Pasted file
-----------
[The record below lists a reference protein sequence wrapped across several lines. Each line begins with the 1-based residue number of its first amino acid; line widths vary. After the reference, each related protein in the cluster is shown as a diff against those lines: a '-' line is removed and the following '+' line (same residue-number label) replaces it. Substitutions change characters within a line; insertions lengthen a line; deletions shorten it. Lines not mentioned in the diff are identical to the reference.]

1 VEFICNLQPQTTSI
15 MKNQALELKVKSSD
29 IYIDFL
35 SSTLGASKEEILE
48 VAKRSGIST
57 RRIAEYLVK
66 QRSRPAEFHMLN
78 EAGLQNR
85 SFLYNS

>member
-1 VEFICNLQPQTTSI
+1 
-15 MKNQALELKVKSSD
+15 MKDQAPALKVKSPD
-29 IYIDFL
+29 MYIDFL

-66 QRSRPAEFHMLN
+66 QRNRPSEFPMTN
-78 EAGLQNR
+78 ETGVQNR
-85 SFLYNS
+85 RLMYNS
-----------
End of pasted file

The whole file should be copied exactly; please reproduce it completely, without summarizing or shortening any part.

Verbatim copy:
[The record below lists a reference protein sequence wrapped across several lines. Each line begins with the 1-based residue number of its first amino acid; line widths vary. After the reference, each related protein in the cluster is shown as a diff against those lines: a '-' line is removed and the following '+' line (same residue-number label) replaces it. Substitutions change characters within a line; insertions lengthen a line; deletions shorten it. Lines not mentioned in the diff are identical to the reference.]

1 VEFICNLQPQTTSI
15 MKNQALELKVKSSD
29 IYIDFL
35 SSTLGASKEEILE
48 VAKRSGIST
57 RRIAEYLVK
66 QRSRPAEFHMLN
78 EAGLQNR
85 SFLYNS

>member
-1 VEFICNLQPQTTSI
+1 
-15 MKNQALELKVKSSD
+15 MKDQAPALKVKSPD
-29 IYIDFL
+29 MYIDFL

-66 QRSRPAEFHMLN
+66 QRNRPSEFPMTN
-78 EAGLQNR
+78 ETGVQNR
-85 SFLYNS
+85 RLMYNS